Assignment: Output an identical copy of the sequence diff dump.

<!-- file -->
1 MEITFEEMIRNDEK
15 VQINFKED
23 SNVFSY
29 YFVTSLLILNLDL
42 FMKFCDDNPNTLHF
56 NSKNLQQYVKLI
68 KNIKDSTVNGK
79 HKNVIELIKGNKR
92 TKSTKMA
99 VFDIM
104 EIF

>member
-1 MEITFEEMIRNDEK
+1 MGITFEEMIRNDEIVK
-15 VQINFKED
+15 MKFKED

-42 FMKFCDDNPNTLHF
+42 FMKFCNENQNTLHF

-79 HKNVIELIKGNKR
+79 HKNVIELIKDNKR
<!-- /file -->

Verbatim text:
1 MEITFEEMIRNDEK
15 VQINFKED
23 SNVFSY
29 YFVTSLLILNLDL
42 FMKFCDDNPNTLHF
56 NSKNLQQYVKLI
68 KNIKDSTVNGK
79 HKNVIELIKGNKR
92 TKSTKMA
99 VFDIM
104 EIF

>member
-1 MEITFEEMIRNDEK
+1 MGITFEEMIRNDEIVK
-15 VQINFKED
+15 MKFKED

-42 FMKFCDDNPNTLHF
+42 FMKFCNENQNTLHF

-79 HKNVIELIKGNKR
+79 HKNVIELIKDNKR